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Tuesday, July 16, 2024 | Back issues
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Trans kids play sports. Civil rights groups ask where’s the fire?

The possibility of a 12-year-old transgender child competing in track and field against middle school girls is steps away from the Supreme Court. 

WASHINGTON (CN) — Civil rights groups urged the Supreme Court on Monday to reject an emergency application from West Virginia seeking to stop a 12-year-old transgender girl from playing sports. 

“This emergency filing by Attorney General Morrissey is a petty and baseless move,” the ACLU, the ACLU of West Virginia and Lambda Legal wrote in a statement that accompanies their response brief. “Requests of this kind are typically reserved for high-stakes, time-sensitive matters — including pending death sentences and matters of national security. A 12-year-old girl playing with her peers is hardly an emergency, and we urge the court to deny the state’s request.”

The ACLU and Lambda Legal are representing Becky Pepper-Jackson — a middle schooler who takes puberty-delaying treatment and estrogen hormone therapy — in her fight to play girls’ sports despite a state ban. According to advocates, Pepper-Jackson has lived like a girl for as long as she can remember and will not experience endogenous puberty. 

West Virginia lawmakers claim meanwhile that female athletes would be hurt if forced to compete against transgender girls like Pepper-Jackson. The state passed the Save Women’s Sports Act to ban all transgender girls from playing girl-only athletic teams. 

Pepper-Jackson sued her school board after the bill was signed into law in 2021. She claims the Save Women’s Sports Act violates her 14th Amendment rights to equal protection as well as Title IX, the federal law prohibiting sex discrimination in education. 

U.S. District Judge Joseph Goodwin ruled against Pepper-Jackson in January. West Virginia turned to the justices for an emergency ruling, however, after the Fourth Circuit sided with the student in a 2-1 vote last month. 

Advocates representing Pepper-Jackson claim West Virginia “filed an emergency application in search of an emergency.” They note that the case before the high court is narrow — only involving Pepper-Jackson, who has participated in girls’ sports for four seasons now. 

“Applicants’ emergency motion fails at every requisite step, including by failing to identify any harm that warrants this Court’s intervention to block B.P.J. from continuing what she has been doing for more than a year and a half,” wrote Kathleen Hartnett, an attorney with Cooley representing Pepper-Jackson.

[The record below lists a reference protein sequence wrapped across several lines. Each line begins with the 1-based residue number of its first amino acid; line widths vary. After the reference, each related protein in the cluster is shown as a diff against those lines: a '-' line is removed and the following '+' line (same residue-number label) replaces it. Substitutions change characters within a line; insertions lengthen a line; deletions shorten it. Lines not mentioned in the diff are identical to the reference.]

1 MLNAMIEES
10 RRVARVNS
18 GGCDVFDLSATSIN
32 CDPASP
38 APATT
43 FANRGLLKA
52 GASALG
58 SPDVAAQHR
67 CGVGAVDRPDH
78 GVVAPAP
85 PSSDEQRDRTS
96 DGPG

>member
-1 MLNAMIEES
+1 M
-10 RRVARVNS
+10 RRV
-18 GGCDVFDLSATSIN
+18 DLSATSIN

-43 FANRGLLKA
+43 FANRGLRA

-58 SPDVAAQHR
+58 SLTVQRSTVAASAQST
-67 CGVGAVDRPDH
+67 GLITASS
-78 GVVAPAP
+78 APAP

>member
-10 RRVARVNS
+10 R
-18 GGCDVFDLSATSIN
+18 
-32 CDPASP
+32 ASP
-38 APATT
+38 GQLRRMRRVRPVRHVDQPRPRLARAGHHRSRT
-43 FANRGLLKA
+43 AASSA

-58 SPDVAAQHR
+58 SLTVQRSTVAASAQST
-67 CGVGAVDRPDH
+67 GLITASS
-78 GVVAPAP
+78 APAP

Pepper-Jackson has been allowed to participate on her school’s girls’ cross-country and track-and-field teams since she entered middle school, thanks to a preliminary injunction. 

“B.P.J.’s teammates and coaches have welcomed her participation (so much so that B.P.J. now thinks of them as a 'second family'),” Hartnett wrote (Parentheses in original. “No one has been injured as a result of her participation (unsurprisingly, as cross-country and track-and-field events are not contact sports). She has not had any problems with children on other schools’ teams. And she has not ‘dominated’ anything (she consistently finishes at the back of the pack).” 

Advocates note that the school board and superintendent — who were the parties sued by Pepper-Jackson — did not ask the court to intervene. 

Attacking West Virginia’s application, Pepper-Jackson’s advocates claim the state did not demonstrate why the court would grant review in the case when the appeals courts have not addressed the issue yet. 

“Applicants should not be allowed to ‘use the emergency docket to force the Court to give a merits preview in cases that it would be unlikely to take — and to do so on a short fuse without benefit of full briefing and oral argument,’” Hartnett wrote.

The manner in which West Virginia focused its application — arguing Pepper-Jackson would likely lose on appeal, a merits issue — also brought rancor from Pepper-Jackson's corner. They note that the justices can rule only on the Fourth Circuit’s stay of Goodwin’s ruling. 

West Virginia said the appeals court’s order “upsets the way that things traditionally work in school sports” and risked boys dominating girls’ programs. 

“B.P.J. will not succeed on the merits,” West Virginia Solicitor General Lindsay See wrote in the state’s application. “All parties, B.P.J. included, agree that separated sports teams serve important interests.  Consistent with that starting point, the Act makes the reasonable judgment that many have made before:  Biological differences between males and females matter in sports. Both Title IX and the Fourteenth Amendment allow that judgment.” 

West Virginia’s all-out ban on transgender girls’ participation in girls’ sports differs from other sports regulations on transgender athletes which often set requirements for participation. 

It is unclear when the court could rule on the application. 

Follow @KelseyReichmann
Categories / Appeals, Civil Rights, Education, Sports

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